10. Onychargia atrocyana (Shorttail)
  11. Pseudagrion australasiae (Look-alike Sprite)
  12. Pseudagrion microcephalum (Blue Sprite)
  13. Prodasineura notostigma (Crescent Threadtail)


  1. Ictnogomphus decoratus melaenops (Common Flangetail)
  2. Macrogomphus quadratus (Forktail)
  3. Epophthalmia vittigera (Pond Cruiser)
  4. Macromia cincta (Stream Cruiser)
  5. Acisoma panorpoides (Trumpet Tail)
  6. Aethriamanta eathra (Blue Adjudant)
  7. Aethriamanta brevipennis (Scarlet Adjudant)
  8. Aethriamanta gracilis (Pond Adjutant)
  9. Agrionoptera insignis (Grenadier)
  10. Camacinia gigantea (Sultan)
  11. Chalybeohemis fluviatilis (Green-eyed Percher)
  12. Cratilla metallica (Dark-tipped Forest-skimmer)
  13. Diplacodes nebulosa (Black-tipped Percher)
  14. Indothemis limbata (Restless Demon)
  15. Macrodiplax cora (Coastal Glider)
  16. Nesoxenia lineata (Striped Grenadier)
  17. Neurothemis fluctuans (Common Parasol)
  18. Orchithemis pulcherrima (Variable Sentinel)
  19. Orthetrum sabina (Variegated Green Skimmer)
  20. Pseudothemis jorina (Banded Skimmer)
  21. Rhyothemis obsolescens (Bronze Flutterer)
  22. Rhyothemis phyllis (Yellow-Barred Flutterer)
  23. Rhyothemis triangularis (Sapphire Flutter)
  24. Tholymis tillarga (White-barred Duskhawk)
  25. Trithemis pallidinervis (Dancing Dropwing)
  26. Tyriobapta torrida (Treehugger)
  27. Urothemis signata insignata (Scarlet Basker)

Damselflies @ Belumut

Gunung Belumut Recreational Forest (Belumut) is a protected forest in central Johor.  It is located about 30 km north-east of the town of Kluang

I got to know about Belumut only recently when Mr Tang Hung Bun, an odonata expert, shared with me a video (see below) of the Green Metalwing damselfly that he recorded at this place.  He said that he enjoyed very much the dragonflies there.

This got me excited and I requested Tony to do a recce there with the intention of organizing a formal macro outing for members of Nature Photographic Society, Singapore.  So, 5 of us (Tony, Allan, Ong, Foong, & I) set off early in the morning on 16 July 2011.  It was about 7.30 am when we cleared the custom at Tuas second link.  We drove towards Kluang and had our breakfast at coffee shop called “老巴剎“.  We reach GBRF at about 10.30 am.

There is a big forest stream on the right side near the entrance of Belumut.  The water was clean, swift flowing, shallow with many rocks of different sizes.  However, at some areas, the water can be above knee level deep. From my experience, such habitat is an ideal place to find interesting and rare damselfly species.







It did not disappoint. Immediately, a male Euphaea ochracea was spotted perching at the edge of the stream. Not too far away, perching on the rocks in the middle of the water were a few beautiful Green Metalwings, both male and female.

(Green Metalwings, male)

(Green Metalwings, female)








We quickly set up our camera gears and soon we were all in the water.  It was a big wide stream which can easily accommodate many photographers at any one time.  As we moved around the stream, many damselflies were spotted.  There were so many of them that there was no need for us to queue up to shoot.

(Allan spotted another uncommon damselfly species)

(Euphaea ochracea, male)

(Euphaea ochracea, female)








(A male L. aurantiaca guarding a eggs-laying female)

(A mating pair of Euphaea Impar)








(Heliocypha perforata, male)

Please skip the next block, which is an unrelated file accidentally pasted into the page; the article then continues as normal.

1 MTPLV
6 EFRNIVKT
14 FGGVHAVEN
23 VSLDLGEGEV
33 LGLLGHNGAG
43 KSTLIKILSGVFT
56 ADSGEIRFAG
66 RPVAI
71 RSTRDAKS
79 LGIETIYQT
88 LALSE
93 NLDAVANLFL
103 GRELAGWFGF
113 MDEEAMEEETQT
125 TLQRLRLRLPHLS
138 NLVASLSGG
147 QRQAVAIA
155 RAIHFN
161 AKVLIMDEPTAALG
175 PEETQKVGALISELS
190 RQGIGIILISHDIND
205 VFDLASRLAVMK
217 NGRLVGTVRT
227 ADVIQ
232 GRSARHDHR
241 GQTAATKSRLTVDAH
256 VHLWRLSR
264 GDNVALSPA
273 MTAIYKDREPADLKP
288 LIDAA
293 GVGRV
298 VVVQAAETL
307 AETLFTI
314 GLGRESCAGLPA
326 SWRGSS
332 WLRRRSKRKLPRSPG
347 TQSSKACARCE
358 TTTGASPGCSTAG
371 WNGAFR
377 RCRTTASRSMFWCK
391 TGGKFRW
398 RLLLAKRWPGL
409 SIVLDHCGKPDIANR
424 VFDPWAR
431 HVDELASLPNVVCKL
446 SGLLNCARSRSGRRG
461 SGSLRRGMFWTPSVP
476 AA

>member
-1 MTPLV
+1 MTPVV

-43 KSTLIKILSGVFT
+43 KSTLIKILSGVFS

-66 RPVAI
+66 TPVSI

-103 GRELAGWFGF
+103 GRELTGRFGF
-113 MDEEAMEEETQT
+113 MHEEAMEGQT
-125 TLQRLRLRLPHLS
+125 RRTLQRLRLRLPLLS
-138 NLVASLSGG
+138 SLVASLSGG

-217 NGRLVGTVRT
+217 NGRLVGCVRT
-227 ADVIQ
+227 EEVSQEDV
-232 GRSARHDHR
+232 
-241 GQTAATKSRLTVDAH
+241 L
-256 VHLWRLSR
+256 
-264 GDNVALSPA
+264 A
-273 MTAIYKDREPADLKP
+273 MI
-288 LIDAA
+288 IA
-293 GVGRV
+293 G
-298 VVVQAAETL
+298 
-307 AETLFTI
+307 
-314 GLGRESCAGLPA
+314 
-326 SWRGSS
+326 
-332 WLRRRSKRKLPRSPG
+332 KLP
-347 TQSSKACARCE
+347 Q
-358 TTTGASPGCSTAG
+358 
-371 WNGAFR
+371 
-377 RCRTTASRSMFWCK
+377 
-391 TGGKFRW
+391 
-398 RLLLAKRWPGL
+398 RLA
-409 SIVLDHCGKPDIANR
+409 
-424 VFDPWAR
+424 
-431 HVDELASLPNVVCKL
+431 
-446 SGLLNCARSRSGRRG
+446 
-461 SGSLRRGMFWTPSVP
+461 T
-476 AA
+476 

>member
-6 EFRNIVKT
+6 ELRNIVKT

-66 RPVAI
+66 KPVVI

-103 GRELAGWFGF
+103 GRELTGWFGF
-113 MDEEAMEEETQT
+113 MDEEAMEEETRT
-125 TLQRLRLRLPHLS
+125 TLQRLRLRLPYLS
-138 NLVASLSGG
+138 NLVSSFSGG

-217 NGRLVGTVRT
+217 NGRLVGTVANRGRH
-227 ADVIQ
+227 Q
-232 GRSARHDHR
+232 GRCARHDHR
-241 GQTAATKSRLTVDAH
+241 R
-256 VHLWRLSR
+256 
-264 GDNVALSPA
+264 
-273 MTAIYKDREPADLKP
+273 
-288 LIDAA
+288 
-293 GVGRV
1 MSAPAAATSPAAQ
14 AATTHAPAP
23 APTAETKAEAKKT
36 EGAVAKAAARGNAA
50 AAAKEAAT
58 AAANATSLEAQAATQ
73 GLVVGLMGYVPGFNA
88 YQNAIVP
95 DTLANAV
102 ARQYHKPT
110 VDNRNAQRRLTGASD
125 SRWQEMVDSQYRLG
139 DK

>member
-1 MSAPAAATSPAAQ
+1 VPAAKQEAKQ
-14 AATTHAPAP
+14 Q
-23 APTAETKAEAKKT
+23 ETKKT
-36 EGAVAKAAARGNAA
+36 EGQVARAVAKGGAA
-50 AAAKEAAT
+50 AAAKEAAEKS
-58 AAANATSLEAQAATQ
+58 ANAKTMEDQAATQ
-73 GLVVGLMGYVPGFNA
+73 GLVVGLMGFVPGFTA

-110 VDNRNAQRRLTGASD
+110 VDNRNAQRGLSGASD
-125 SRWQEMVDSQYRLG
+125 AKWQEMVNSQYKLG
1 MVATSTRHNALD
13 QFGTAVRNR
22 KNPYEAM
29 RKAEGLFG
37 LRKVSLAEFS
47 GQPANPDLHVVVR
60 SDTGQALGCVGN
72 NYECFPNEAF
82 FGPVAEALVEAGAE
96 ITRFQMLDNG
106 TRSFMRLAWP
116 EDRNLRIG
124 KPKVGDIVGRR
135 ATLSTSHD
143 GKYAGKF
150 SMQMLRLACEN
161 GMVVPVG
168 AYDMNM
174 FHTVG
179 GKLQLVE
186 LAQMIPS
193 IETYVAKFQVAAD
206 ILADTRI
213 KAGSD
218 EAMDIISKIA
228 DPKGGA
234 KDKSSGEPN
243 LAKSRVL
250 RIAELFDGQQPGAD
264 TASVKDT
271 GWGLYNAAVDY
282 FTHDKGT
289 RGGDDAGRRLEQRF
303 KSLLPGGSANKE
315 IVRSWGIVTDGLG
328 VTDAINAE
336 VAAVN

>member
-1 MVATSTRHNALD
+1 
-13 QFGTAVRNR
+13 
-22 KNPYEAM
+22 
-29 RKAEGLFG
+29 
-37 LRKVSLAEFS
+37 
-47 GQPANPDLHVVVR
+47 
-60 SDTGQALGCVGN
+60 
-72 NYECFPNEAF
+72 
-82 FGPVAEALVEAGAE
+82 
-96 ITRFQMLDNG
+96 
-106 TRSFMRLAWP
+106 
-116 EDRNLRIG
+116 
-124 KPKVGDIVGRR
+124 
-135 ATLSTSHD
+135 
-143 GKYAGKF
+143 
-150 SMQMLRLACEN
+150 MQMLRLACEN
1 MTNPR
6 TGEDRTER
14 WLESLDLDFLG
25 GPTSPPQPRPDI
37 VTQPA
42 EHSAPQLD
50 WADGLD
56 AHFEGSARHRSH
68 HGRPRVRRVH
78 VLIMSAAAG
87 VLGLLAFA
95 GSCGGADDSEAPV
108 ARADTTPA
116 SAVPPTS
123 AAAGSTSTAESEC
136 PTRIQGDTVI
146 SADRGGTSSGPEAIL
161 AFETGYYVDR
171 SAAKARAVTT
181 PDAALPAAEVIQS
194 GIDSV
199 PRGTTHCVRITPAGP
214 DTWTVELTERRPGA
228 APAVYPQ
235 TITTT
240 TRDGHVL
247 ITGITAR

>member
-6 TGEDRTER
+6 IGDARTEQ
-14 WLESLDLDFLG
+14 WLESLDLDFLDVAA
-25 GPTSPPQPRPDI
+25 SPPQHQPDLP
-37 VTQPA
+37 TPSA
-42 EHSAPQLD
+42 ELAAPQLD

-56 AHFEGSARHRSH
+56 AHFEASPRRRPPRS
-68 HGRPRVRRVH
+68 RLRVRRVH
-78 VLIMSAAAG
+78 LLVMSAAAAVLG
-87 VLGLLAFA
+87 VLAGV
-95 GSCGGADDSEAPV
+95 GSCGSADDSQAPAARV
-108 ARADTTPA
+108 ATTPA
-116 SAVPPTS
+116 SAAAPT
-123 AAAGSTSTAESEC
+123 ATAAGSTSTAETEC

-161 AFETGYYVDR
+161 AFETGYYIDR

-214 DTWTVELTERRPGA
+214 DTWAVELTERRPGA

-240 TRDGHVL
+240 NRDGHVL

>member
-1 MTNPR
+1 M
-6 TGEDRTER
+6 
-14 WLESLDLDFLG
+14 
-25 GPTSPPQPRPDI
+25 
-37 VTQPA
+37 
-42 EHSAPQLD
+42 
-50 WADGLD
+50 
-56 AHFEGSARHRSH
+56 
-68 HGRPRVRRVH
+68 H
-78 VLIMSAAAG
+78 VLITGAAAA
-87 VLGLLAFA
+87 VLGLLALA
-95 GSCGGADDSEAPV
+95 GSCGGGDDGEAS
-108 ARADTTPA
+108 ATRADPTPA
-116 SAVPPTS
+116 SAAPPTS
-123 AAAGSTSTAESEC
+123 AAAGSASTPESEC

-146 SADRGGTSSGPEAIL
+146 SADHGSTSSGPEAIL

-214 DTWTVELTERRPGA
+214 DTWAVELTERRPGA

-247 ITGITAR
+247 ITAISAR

(Heliocypha biforata, male)








After spending more than 3.5 hrs at this stream, we stopped for a short break at 2.30 pm where we ate breads as lunch that we bought at the coffee shop earlier.  All of us were tired but happy with what we had photographed.  As it was still early, we decided to walk further up the stream hoping to find more interesting subjects.

Most of the species that we spotted earlier can be found here too. We didn’t shoot here for long as most of us were already tired. Tony was too tired that he chose to take a nap at a nearby bench!

(An exhausted Tony!)

Damselfly (26a) – Dysphaea Dimidiata

Family : Euphaeidae
Common Name : Black Velvetwing
Status : Extinct
Location : Gunung Belumut Recreation Forest

Dysphaea dimidiate is a large damselfly species, classified as extinct in Singapore. The males have dark purplish colour on its body and half of its wings but when seeing it from afar, it looks more like a black damselfly. The females are said to have brownish yellow marking on its thorax and they are rarely sighted in open areas. The males are normally found perching on rocks, branches or falling logs in clear forest streams. When doing a search in the internet, I could find a handful of male images but not a single image of the female.

My first sighting of a male was at Endau Rompin in August 2010. My impression then was that it is a skirtish species but when we spotted it recently at Gunung Belumut Recreation Forest, it was fairly cooperative. Most of us managed to get some decent shots. I notice that the male likes to perch under hot sunlight. It would, sometimes, open and close its wings while perching as if to suntan its wings. When doing so, it really looks a little like a true dragonfly.

The female D. dimidiata was on my wishlist since last year but what I saw was totally unexpected. A female came from nowhere and suddenly my photography buddy suddenly shouted with excitement “Hey, they mate!”. I turned around and I saw the mating pair perching on an unattractive fallen branch not too far away from me. The lighting was harsh but guessing that the mating may not last long, I didnot bother to get something to block the strong sunlight. True enough, the mating lasted only about 3 minutes.

(A rare mating sight)

(The male opened and closed its wings even during mating!)

After the female’s anal appendages separated from the male’s genitalia, the male pushed the female under the water of a nearby floating log as shown below:

(Male pushed the female under the water)

Thereafter, the female submerged under the water for about 3 to 4 minutes to ovipositing while the male stayed  above the log to guard from any disturbance by rival males.  It is quite common to see female laying eggs above the waterline or at the waterline but this is the first that I saw egg laying below the waterline!  Truely amazing!

(Female laying eggs under the water)